When developing our curriculum, we prioritize the emerging needs and interests of the children.
EMERGENT CHILD-CENTERED CURRICULUM/VERMONT EARLY LEARNING STANDARDS The program’s curriculum has its foundation in research that shows play (the exploratory and creative activity that young people initiate themselves) is the primary way young people develop concepts and understanding of the world. Play helps children develop skills necessary for critical thinking and leadership. Play is how children solve problems and feel good about their ability to learn. Play is not just a part of the curriculum, play is the best way to engage the children in the curriculum. Our curriculum is a balanced blend of child-directed, teacher-framed and individual learning experiences. We carefully integrate the Vermont Early Learning Standards into our curriculum planning. The daily schedule reflects time for children to be part of a large group, small group and time alone. It is set up with the belief that children need to learn how to make their own choices, learn to follow directions and respect the people and environment around them. Giving the freedom to children to make their own choices and decisions is emphasized in our program, but young children need more than just the freedom to make choices. They need teacher guidance to help them make these choices within an intentionally planned structure that promotes their sense of security and invites purposeful actions. The ability to initiate learning through purposeful play provides the foundation for lifelong learning skills necessary for personal, academic and professional fulfillment later in life.
In planning our curriculum, our teachers make the process of learning the priority. This means that how and what children do is more important than an end product. It also means there is continuity throughout the unit, with discussions followed by activities and vice versa. Activities are hands-on and encourage children to make discoveries on their own, meaning the children may take activities in a direction other than the teacher's plans. The program does not suggest that materials should be used in a single or best way, rather we invite children to find their own way to do things, and to learn from the variety of the responses of their peers. Curriculum is designed to be flexible and emergent based on the needs and interests of the children. While teachers provide an engaging intentional, environment and materials, they must also remain responsive to the unexpected interests and needs of the children themselves. When teachers scaffold the learning of children, ask open-ended questions, and share in the discovery of learning with the children, a rich community of learners emerges.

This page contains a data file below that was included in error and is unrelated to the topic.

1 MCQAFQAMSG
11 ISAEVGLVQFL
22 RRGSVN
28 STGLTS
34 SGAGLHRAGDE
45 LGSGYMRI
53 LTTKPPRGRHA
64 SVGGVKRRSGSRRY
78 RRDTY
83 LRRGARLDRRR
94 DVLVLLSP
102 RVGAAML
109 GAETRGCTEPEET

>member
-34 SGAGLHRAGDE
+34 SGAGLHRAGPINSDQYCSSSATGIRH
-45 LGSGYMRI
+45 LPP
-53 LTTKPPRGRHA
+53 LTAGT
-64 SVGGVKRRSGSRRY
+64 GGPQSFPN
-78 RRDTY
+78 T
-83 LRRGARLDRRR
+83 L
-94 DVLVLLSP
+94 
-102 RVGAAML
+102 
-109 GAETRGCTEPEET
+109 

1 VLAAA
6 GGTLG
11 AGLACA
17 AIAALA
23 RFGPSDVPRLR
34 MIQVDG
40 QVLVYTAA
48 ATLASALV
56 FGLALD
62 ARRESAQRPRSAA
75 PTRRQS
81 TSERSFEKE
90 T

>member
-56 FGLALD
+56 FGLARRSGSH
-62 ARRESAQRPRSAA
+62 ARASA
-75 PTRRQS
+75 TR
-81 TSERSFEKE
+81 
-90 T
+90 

The foundation of our curriculum planning is centered on the direct observations teachers record as they engage and work with the children. Intentional observation of children provides a rich stream of important information that allows teachers to plan curriculum that is tailored to the needs of the children in their groups. E.J.'s carefully embeds traditional concepts of learning into our curriculum practices including letters, numbers, colors, shapes, science, social studies, technology, math, literacy, sign language, social-emotional skill building, writing, the arts and more. Children engage in a deeper sense of learning and understanding when the vehicle used to teach material is one in which they enjoy and are invested. E.J.'s goes to great lengths to share all aspects of the children's learning with families in written form, in displays, in classrooms and throughout the entire program. It is important to us that families share in all aspects of their child's learning and adventures at E.J.'s!
Traditional concepts of learning will be embedded into the children’s curriculum in a thoughtful, intentional manner. Some of the traditional concepts teachers will integrate are as follows: (but not limited to)
*Health and Nutrition *Community Connections *The Natural World: weather/seasons, animals/habitats, changes in the natural world *Holidays/Celebrations: harvest, festival of lights (Santa Lucia, Christmas, Hannukah, Kwanzaa, solstice and the New Year) and more *Friends, families and loved ones *Appreciation of diversity and cultures *All about me *Colors *Shapes *Letters (uppercase and lowercase) *Numbers *Writing Concepts *Sign Language *Foreign Language *Literacy and Early Reading *AND MORE!
In addition to the opportunities children are exploring in the various activity centers, the curriculum provides experiences with music, movement, cooking, woodworking, math, literature, dramatic play, science, artistic creativity, sensory exploration and much more! To better understand the Vermont Early Learning Standards, please follow the link provided in the "additional resources" section of this website.